“I chose MSASS for numerous reasons — its faculty, its national ranking, the part-time, PhD format, and the generous tuition assistance offered. However, the school’s commitment to research, diversity, and student success is what really solidified my decision to enroll.” – Cheryl Ross Appline


Liuhong Yang has two Bachelor’s degrees (BA) in Psychology and Justice Studies from Kent State University in 2012, and received her M.S. in Criminal Justice from the University of Cincinnati in 2015. She was a research assistant for the Psychopathology and Emotional Regulation Laboratory (PERL), and was involved in clinical assessment of psychopathology and personality research at Kent State University. Liuhong also worked as the Effective Practices in Community Supervision Program (EPICS) as a coder with the University of Cincinnati Corrections Institute. In addition to academic and research work, she has interned and worked in various law enforcement agencies, court, and law firms in China and the United States. Liuhong’s academic and professional experiences have propelled her to pursue her passion in serving vulnerable populations, and reaching them from macro levels in terms of community work, institutional changes, and national and/or international policies. Her research interests include social welfare policies, public policy research, violence prevention initiatives, and substance use and mental health disorders treatment practices.

“I was welcomed into the program from the moment I walked in the Mandel building, and I could feel the positive, supportive, and collaborative learning environment right away. The program has the most approachable and down-to-earth professors that I’ve never had before. Pursuing PhD is a serious commitment and a major decision for me, but after getting to know this close-knit Mandel family, I have every reason to be hopeful for the future. The program provides a wide range of academic interests, not only can you gain a comprehensive understanding of what Social Welfare means, but you can also find a perfect fit in terms of your own specific interests.” – Liuhong Yang


Kylie Evans obtained a BA in Communication from Wittenberg University (2006) and received her MSW from West Virginia University (WVU) (2009). Kylie’s direct practice experience has included work with survivors of intimate partner violence and their children, high-risk adolescents, and college students. Most recently, Kylie’s direct practice work has focused on first-generation college students involved with federal TRiO programs (Student Support Services and Upward Bound). In her recent work with SSS/TRiO at WVU, Kylie has worked on course and curriculum development for SSS participants, while supervising and facilitating the SSS Peer Mentor/service learning program. Prior to her involvement with TRiO programs, Kylie worked as a case manager, advocate, and prevention educator at a rural shelter for women and children exposed to family violence. Her experiences in this direct practice role laid the foundation for her academic research interests, which include protective factors in youth exposed to intimate partner violence, women’s health issues, and feminist scholarship.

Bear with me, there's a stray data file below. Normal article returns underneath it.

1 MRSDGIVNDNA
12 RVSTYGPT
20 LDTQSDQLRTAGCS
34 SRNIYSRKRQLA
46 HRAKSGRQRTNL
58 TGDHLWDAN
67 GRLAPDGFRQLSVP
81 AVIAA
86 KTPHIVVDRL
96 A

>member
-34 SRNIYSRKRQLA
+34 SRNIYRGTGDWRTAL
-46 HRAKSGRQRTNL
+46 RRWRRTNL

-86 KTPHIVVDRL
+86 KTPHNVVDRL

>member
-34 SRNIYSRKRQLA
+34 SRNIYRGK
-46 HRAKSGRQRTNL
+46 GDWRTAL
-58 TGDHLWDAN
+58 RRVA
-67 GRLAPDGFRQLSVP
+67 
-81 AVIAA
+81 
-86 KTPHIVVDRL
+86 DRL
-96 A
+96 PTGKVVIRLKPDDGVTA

“When I visited the MSASS campus, I had the opportunity to attend a class, meet with faculty members, and chat with current students in the doctoral program. One of the most noteworthy aspects of my visit was how genuine and enthusiastic each person was. I quickly learned that the faculty and students at the Mandel School are not only passionate about their research and fields of study, but that they truly care about student learning, mentorship, and building a collaborative academic culture. I knew the Mandel School would offer me opportunities to grow as a scholar in both a compassionate and academically rigorous environment.” – Kylie Evans


Paul Tuschman received his BA in psychology from The Ohio State University in 2013 and his master of science in social administration (MSSA) from the Mandel School of Applied Social Sciences at Case Western Reserve University in 2016. As an undergraduate student, Paul worked as a research assistant in social and clinical psychology labs, studying mindfulness meditation, emotion in affective disorders, and behavioral effects of violent video games. After completing his first-year MSSA internship with the Mobile Crisis Team at Frontline Service, Paul began research at the Begun Center for Violence Prevention, Research and Education, where he studied specialized court dockets, including the drug court, veterans’ court, and mental health court. Paul’s current research interests include offender rehabilitation, violence prevention, and stigmatization.


Fei Wang worked as a medical social worker at Changi General Hospital in Singapore prior to beginning her Ph.D. program. In her capacity there, she provided care planning to geriatric patients and family caregivers. She also provided crisis services and support to patients in the Intensive Care Unit. Fei received her BA in political education from China Youth University for Political Sciences and MSW from The University of Hong Kong. During her MSW program, she took part in a research project in collaboration with Hong Kong Queen Mary Hospital, which provided Integrated Body-Mind-Spirit intervention to women with infertility. Her current research interests include social support and family caregiving of frail older adults with chronic diseases. She co-authored an academic paper examining the mediating role of coping strategies in the relationship between caregiver burden and depressive symptoms among family caregivers caring for disabled older adults with musculoskeletal (MSK) conditions.